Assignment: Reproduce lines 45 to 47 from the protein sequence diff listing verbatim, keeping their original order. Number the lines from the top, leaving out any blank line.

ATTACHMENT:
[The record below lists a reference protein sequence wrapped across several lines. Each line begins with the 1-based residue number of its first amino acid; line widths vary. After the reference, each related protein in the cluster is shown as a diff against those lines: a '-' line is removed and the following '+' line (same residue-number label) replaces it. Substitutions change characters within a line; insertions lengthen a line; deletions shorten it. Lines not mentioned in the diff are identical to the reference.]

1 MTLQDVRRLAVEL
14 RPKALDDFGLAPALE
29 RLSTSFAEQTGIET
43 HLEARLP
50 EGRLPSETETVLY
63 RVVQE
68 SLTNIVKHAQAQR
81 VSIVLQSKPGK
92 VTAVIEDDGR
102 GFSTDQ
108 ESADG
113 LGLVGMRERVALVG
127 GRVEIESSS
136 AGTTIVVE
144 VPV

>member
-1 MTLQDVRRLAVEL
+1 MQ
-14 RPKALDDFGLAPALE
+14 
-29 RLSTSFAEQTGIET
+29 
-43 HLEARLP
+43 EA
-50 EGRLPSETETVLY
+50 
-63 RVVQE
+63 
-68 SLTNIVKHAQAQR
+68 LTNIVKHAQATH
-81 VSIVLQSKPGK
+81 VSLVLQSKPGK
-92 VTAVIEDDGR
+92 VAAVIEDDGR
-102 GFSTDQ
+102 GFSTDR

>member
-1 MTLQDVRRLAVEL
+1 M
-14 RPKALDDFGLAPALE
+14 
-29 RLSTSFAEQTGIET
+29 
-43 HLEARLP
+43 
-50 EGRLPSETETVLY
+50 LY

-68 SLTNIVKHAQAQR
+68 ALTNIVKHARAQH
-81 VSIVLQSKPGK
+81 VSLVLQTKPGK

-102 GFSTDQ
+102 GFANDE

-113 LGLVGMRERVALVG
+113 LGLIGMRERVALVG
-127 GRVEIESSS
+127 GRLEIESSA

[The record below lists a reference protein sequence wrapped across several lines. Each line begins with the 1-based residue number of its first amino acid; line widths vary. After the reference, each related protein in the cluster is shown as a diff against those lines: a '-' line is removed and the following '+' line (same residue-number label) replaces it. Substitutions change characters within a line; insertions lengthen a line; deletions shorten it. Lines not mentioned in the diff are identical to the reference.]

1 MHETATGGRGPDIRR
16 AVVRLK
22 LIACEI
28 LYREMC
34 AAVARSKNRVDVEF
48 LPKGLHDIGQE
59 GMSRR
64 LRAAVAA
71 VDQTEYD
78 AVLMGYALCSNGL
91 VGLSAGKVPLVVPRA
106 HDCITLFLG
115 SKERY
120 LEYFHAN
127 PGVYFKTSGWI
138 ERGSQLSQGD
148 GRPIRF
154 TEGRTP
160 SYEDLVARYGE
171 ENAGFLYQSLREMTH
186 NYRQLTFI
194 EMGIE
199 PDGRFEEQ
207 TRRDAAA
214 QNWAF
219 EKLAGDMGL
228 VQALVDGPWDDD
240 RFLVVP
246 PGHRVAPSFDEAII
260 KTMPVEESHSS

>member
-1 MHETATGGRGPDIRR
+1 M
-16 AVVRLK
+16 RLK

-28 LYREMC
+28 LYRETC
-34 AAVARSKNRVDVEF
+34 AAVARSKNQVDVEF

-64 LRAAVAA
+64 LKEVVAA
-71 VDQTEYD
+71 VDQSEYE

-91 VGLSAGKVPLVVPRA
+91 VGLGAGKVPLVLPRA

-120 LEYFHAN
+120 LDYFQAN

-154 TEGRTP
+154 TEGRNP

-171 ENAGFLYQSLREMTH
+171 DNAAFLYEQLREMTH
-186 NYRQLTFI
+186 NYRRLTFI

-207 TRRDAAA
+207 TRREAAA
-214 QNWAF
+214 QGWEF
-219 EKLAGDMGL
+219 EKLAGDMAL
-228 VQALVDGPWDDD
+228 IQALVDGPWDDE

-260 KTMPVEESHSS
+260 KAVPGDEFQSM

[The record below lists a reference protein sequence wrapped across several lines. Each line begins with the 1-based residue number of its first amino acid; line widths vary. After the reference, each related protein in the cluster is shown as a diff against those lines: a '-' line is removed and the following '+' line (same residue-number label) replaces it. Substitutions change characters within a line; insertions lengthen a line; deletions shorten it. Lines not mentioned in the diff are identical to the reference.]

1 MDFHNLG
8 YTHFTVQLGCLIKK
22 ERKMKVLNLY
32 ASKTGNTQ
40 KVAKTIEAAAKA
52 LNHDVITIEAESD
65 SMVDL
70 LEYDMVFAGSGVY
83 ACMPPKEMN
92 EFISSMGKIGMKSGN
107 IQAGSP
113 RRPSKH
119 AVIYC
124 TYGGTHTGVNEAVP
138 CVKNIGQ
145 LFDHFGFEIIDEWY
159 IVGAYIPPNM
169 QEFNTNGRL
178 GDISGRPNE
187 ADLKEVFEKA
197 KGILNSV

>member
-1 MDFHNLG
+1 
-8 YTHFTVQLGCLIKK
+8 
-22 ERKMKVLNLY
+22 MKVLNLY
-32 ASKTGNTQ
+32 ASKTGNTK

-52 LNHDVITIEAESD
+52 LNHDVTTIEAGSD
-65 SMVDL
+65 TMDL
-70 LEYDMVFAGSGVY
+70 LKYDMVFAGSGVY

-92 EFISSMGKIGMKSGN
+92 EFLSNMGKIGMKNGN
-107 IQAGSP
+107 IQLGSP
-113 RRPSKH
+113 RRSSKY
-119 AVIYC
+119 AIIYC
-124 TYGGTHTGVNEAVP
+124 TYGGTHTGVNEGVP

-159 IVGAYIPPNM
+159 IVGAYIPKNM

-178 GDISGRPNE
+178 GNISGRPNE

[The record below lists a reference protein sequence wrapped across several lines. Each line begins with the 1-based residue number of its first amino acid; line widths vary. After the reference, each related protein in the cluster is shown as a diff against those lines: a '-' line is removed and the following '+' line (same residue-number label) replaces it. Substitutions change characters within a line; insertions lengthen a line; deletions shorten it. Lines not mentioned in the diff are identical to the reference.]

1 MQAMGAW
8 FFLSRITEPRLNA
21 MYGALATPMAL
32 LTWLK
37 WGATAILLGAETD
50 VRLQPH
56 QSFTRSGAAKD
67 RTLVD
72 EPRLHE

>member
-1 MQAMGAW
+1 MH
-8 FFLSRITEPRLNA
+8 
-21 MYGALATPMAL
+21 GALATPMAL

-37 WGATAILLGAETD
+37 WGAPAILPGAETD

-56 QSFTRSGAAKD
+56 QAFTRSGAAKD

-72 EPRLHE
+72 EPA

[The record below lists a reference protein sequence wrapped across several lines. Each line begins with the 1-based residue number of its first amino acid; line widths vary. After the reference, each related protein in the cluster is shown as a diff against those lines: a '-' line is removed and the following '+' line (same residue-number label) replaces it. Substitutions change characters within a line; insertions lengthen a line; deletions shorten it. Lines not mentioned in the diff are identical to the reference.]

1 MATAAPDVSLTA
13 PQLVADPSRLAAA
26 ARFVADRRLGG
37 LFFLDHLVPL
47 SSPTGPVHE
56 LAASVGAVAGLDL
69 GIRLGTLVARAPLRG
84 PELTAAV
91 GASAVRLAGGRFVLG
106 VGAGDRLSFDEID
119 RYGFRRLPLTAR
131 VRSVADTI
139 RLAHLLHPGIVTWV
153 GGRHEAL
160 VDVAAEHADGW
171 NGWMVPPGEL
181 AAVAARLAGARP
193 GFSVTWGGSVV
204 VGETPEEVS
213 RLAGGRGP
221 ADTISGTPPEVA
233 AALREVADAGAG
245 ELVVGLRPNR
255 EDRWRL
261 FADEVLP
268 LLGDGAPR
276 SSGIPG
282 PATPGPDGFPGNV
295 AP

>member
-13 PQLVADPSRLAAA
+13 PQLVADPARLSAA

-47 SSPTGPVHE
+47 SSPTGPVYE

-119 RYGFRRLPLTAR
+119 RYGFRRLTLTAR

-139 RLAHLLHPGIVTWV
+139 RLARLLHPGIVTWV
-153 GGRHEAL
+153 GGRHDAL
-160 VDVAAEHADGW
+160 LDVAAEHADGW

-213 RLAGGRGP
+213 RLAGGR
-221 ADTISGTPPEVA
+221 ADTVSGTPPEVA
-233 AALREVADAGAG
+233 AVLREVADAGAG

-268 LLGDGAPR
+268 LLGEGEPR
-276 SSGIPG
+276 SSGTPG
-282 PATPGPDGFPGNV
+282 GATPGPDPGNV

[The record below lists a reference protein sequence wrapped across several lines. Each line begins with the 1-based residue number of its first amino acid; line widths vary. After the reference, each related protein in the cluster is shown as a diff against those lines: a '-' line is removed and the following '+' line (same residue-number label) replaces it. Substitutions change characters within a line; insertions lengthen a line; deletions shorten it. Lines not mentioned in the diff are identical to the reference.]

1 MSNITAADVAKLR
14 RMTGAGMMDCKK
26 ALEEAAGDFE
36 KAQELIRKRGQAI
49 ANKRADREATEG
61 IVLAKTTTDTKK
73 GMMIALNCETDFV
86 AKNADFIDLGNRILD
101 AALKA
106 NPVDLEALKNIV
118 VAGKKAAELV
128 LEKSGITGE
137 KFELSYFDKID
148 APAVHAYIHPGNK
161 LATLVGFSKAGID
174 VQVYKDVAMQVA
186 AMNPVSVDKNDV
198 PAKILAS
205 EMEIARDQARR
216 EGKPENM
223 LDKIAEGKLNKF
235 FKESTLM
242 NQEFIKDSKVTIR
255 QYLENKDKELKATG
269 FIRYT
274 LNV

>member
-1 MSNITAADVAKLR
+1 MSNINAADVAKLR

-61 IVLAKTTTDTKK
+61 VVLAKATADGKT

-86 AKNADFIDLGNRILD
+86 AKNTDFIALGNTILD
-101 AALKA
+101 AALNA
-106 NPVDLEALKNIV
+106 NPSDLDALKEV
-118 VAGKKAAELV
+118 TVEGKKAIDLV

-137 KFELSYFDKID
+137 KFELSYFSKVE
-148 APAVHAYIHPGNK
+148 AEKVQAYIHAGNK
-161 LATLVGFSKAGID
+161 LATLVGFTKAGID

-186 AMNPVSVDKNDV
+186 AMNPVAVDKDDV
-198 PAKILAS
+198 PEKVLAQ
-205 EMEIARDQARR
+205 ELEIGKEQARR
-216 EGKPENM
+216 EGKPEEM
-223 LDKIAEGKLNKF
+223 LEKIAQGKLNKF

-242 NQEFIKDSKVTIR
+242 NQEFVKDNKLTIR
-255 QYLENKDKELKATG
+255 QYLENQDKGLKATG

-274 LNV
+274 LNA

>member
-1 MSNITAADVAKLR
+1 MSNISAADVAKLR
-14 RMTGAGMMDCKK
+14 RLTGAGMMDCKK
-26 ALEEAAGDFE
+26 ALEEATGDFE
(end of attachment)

-43 HLEARLP
+43 
-50 EGRLPSETETVLY